The 21st century is inexorably shaping up to become the golden era of the Asia-Pacific region's economic cooperation, multilateralism and progress, while the world's still biggest but now troubled economy has in recent years fallen backward into perilous protectionism and unilateralism.
In the current context of sluggish worldwide economic growth amid the COVID-19 pandemic, the signing of the Regional Comprehensive Economic Partnership during the Association of Southeast Asian Nations Summit chaired by Vietnam on Sunday is big, positive news that will boost early regional economic recovery and global stability.
The RCEP, a historic milestone for the Asia-Pacific region, creates the world's largest free trade agreement, by population and by GDP. The covered region has a combined population of about 3.5 billion people, with an aggregate gross domestic product of more than $21 trillion, and accounts for more than 30 percent of global trade.
The RCEP augurs a possibly prosperous 2021, especially for Asia. It is expected to speed up economic integration among its 15 members and become a dynamic catalyst for global economic progress.
In a world unsettled by ominous threats of protectionism, uncertainties and economic crisis, the RCEP upholds rules-based free trade, globalization, international cooperation, stability and economic growth.
It further strengthens the Asia-Pacific region, since it is anchored by the presence of Asia's No 1, No 2 and No 4 largest economies: China, Japan and South Korea, respectively, as well as Australia, New Zealand and the 10 ASEAN member countries－Brunei, Cambodia, Indonesia, Laos, Malaysia, Myanmar, the Philippines, Singapore, Thailand and Vietnam.
One exciting factor in the historic importance of the RCEP, and an indispensable key to its success, is the central role of China, the world's world's second-largest economy and largest nation, with a population of 1.4 billion and increasingly affluent consumers.
With its active support of the RCEP, China will further expand its economic and trade partnerships with member countries, deepen its opening-up and reform and thus make greater contributions to win-win prosperity of the Asia-Pacific region.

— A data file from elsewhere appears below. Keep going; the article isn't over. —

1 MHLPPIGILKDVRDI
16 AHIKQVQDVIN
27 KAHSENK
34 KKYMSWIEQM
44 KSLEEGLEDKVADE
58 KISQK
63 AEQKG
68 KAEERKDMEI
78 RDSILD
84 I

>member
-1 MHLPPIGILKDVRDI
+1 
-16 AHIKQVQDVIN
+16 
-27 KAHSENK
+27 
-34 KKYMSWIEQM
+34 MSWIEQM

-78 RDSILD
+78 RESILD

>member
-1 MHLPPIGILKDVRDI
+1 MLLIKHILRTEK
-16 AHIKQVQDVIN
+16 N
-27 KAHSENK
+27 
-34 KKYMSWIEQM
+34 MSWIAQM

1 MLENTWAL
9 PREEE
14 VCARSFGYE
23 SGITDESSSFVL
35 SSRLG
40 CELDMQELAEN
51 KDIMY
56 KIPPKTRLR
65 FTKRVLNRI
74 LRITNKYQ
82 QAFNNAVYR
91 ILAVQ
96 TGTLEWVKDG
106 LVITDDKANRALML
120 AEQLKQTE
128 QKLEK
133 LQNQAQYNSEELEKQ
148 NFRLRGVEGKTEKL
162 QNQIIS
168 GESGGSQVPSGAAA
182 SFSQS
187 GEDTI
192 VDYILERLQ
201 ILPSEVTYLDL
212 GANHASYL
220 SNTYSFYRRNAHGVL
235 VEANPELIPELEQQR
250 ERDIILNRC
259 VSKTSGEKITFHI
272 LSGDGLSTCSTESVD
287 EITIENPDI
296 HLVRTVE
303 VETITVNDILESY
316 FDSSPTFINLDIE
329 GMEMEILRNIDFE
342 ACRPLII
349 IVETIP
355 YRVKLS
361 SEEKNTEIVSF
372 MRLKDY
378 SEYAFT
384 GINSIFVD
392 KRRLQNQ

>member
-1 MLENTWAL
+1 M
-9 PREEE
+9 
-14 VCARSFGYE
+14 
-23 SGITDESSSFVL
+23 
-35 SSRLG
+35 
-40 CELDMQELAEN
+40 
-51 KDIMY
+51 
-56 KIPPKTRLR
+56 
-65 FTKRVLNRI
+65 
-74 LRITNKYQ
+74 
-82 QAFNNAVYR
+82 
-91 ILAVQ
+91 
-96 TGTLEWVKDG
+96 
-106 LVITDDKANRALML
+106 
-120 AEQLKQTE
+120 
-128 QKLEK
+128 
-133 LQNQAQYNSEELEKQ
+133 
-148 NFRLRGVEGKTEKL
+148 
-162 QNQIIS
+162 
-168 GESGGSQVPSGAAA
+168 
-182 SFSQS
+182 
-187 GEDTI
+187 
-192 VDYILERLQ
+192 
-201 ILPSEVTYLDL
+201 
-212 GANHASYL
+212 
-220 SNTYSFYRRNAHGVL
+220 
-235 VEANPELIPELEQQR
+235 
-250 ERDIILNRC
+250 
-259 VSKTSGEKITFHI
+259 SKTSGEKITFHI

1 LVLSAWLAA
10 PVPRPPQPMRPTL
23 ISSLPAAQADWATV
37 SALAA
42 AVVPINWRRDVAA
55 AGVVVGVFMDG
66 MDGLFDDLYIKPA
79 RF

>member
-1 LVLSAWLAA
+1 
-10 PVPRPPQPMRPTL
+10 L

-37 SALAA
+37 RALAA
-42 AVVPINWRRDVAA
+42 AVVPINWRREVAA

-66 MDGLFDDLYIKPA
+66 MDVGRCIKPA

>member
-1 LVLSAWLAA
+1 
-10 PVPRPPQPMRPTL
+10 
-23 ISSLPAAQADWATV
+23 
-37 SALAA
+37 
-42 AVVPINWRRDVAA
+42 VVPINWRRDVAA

The RCEP is also the first multilateral free trade agreement of which China is a member. This can pave the way for China to become part of more similar multilateral trade arrangements with other regions or blocs, such as the European Union, and strengthen the Chinese economy's role as a responsible, bonafide member of the global economic order.
The RCEP is a bold, visionary, high-quality, liberal, forward-looking trade deal that will strengthen its Asia-Pacific members' economies for 21st century international commerce. Other regions and economies of the world are challenged to also uphold free trade and healthy competition or diminish their economic relevance. Economies like India that refuse to join the RCEP may suffer from unfortunate disadvantages and lose some opportunities.
Creation of the RCEP manifests the strong political will and consensus of most Asia-Pacific economies in unequivocally upholding the positive principles of multilateralism, dialogue, rules-based free trade and win-win cooperation. In today's world, this is a stark contrast and antithesis to some governments and politicians with their regressive, ultra-nationalist and even unilateral, zero-sum policies.
Under President Rodrigo Duterte and his bold reform of independent foreign policy, the Philippines has vigorously expanded trade ties with all the world's big powers, including the United States, China, Russia and others, particularly normalizing the longstanding friendly diplomatic and economic relations with ancient trade partner China.
Philippine Trade Secretary Ramon Lopez was right to see the RCEP as a mega trade deal with a huge, positive economic impact on the Philippines, saying it will create more jobs and enhance the participation of budding Philippine entrepreneurs and small and medium-sized enterprises in the global value chain.
Indeed, many opportunities will open up for the Philippines and other ASEAN countries, such as better access to big export markets of RCEP members China, Japan and South Korea, as well as Australia, New Zealand and fellow ASEAN neighbors. The agreement will also awaken domestic industries and modernize export companies for higher efficiency and global competitiveness.